I briefly reflect on the kind of person who makes a jar for catching monsters as a project for art class. Then my mind shifts back to the thing that it’s supposed to be focused on: the task at hand. “What about the wax?” I ask, looking at it doubtfully. “Is it really going to be enough to keep the lid on with a monster pushing on it?”

“I think so.” He’s busy cleaning off his hands with hand sanitizer and a wad of fast-food napkins. As he wipes the blood off his hands, I notice for the first time that he has a Band-Aid on his right index finger. “I put pieces of Communion wafer all through it, so it should be pretty strong against supernatural things.”

Again, I feel mildly shocked, trying to imagine someone taking some of the Host from the church and using it against monsters. It seems somewhat sacrilegious, but thinking about it I remember that Van Helsing did a similar thing in Dracula, using the Host against the vampires, and when I read it I had not seen that act as sacrilege. When I glance back over at Aidan, I see that he has taken the Band-Aid off his finger, revealing a small cut which—now that the Band-Aid has been removed—is bleeding. He has removed the lid and is running his finger around the rim of the urn, coating it with a thin layer of blood.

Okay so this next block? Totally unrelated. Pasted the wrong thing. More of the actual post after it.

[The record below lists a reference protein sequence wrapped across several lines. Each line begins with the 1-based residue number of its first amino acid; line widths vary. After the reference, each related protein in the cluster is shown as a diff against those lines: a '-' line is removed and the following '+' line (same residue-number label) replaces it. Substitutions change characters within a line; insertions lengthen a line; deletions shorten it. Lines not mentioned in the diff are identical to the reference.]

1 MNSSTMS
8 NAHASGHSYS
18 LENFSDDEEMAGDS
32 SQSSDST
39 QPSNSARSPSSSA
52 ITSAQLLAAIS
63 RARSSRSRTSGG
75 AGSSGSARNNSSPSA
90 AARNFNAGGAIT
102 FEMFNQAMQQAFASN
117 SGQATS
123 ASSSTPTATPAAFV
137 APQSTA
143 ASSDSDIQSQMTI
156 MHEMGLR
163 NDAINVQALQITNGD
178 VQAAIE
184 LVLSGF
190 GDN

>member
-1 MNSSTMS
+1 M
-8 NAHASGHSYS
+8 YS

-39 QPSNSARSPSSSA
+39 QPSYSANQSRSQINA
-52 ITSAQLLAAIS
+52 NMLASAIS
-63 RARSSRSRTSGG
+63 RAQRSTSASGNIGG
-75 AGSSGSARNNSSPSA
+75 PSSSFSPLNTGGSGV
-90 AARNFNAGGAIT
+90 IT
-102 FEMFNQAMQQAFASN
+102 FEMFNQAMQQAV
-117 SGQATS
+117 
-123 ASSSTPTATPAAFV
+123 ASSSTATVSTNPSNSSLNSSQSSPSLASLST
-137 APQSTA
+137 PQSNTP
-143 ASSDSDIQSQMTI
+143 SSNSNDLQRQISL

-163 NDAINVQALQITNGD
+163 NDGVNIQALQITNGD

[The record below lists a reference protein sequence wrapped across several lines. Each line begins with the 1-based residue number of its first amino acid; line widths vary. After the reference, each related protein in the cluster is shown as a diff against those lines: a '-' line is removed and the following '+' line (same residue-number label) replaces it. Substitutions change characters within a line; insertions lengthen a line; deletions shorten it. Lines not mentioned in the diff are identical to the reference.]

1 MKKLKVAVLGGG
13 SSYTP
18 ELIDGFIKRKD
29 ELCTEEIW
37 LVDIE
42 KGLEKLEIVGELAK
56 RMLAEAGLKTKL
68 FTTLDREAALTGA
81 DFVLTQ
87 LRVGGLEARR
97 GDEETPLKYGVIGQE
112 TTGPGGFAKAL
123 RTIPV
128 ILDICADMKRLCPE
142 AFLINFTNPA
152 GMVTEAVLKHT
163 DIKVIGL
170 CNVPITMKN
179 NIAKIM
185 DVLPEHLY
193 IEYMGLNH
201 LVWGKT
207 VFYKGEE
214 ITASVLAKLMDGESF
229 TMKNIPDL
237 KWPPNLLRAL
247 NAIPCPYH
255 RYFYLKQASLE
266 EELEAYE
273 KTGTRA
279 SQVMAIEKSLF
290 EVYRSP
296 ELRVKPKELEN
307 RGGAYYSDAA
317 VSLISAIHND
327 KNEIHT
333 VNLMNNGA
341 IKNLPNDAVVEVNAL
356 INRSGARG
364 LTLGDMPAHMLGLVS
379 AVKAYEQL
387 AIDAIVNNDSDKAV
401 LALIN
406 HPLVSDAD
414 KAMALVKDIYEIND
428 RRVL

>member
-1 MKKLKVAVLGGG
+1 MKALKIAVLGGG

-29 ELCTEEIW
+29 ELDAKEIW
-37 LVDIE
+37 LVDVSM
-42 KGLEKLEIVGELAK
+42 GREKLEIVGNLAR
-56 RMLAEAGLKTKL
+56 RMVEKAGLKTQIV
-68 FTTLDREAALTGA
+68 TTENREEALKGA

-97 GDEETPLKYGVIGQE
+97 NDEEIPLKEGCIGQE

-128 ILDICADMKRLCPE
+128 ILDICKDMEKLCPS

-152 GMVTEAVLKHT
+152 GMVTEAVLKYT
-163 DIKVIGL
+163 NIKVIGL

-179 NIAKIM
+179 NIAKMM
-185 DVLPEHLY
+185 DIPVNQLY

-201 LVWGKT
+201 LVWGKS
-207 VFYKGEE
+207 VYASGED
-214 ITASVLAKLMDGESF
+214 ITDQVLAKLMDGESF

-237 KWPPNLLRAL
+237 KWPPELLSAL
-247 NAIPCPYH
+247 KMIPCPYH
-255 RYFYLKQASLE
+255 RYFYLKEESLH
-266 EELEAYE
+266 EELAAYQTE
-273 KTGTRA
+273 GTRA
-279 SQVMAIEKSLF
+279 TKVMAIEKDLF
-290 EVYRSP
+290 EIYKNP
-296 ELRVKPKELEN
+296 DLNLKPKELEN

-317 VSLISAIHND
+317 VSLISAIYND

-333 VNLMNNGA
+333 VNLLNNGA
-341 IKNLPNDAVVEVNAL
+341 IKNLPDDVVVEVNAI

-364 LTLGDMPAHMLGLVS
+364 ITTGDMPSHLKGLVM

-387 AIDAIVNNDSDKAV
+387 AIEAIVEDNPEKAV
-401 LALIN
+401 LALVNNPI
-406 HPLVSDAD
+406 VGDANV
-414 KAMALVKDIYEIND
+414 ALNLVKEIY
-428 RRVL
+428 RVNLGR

“What are you doing?”

He glances up briefly, then turns back to the urn, moving his finger over the mouth of the container and squeezing it so that blood drips into the urn’s interior. “I’m providing an incentive for the monster to go into the jar,” he says. “According to what the brownie said, it should be attracted to blood, and things that are attracted to blood tend to be especially attracted to my blood.”

Personally, I feel like that remark deserves more explanation, but he’s already moving on.

“Really, it would be best if all of this was my blood,” he says, gesturing toward the circle and the path leading to the well, “but I didn’t like the idea of cutting myself to get it.” He smiles again. “I happened to cut my finger opening a can yesterday, and it hasn’t fully healed yet, so hopefully we’ll at least have enough of my blood to get the monster into the jar.”

“What now?” I ask, when he finishes with the urn.